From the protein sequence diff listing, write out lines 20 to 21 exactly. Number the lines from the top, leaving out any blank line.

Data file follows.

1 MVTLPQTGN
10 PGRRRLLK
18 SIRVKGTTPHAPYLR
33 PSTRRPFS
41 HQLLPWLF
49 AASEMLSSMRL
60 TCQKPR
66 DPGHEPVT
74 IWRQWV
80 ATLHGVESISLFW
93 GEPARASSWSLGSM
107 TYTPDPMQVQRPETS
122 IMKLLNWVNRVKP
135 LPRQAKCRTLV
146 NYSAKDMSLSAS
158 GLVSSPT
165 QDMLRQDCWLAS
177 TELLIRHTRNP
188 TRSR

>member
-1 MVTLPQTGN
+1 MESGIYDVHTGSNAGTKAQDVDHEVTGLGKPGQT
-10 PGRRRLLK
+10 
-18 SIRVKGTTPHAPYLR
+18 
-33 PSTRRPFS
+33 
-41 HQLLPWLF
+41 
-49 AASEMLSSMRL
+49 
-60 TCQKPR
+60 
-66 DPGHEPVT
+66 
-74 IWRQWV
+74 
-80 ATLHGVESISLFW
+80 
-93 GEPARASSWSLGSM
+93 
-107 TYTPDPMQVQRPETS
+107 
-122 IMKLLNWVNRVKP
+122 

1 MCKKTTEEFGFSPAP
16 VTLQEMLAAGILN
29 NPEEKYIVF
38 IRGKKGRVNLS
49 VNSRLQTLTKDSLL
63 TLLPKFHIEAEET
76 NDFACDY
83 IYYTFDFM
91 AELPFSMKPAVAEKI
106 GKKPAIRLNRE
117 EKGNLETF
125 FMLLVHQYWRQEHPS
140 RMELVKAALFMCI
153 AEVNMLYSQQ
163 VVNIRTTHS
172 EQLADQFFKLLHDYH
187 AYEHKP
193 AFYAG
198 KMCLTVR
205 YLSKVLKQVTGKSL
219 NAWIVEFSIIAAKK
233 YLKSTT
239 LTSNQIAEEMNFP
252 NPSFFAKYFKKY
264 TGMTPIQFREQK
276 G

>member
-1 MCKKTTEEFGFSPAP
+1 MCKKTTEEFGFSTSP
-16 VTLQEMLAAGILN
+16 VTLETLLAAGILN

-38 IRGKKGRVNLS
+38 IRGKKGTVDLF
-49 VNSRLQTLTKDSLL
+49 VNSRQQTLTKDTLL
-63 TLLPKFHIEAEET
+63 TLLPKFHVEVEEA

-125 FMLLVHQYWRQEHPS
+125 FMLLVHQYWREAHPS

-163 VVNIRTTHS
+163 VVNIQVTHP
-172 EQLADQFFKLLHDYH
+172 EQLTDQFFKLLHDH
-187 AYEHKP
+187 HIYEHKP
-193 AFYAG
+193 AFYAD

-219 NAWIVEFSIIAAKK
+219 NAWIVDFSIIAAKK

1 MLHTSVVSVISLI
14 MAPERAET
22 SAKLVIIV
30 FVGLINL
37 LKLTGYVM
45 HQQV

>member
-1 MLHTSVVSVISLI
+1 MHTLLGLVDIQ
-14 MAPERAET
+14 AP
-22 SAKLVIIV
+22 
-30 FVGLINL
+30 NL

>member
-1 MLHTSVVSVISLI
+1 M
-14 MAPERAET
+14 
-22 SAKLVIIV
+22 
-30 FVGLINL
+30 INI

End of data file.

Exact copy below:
>member
-1 MVTLPQTGN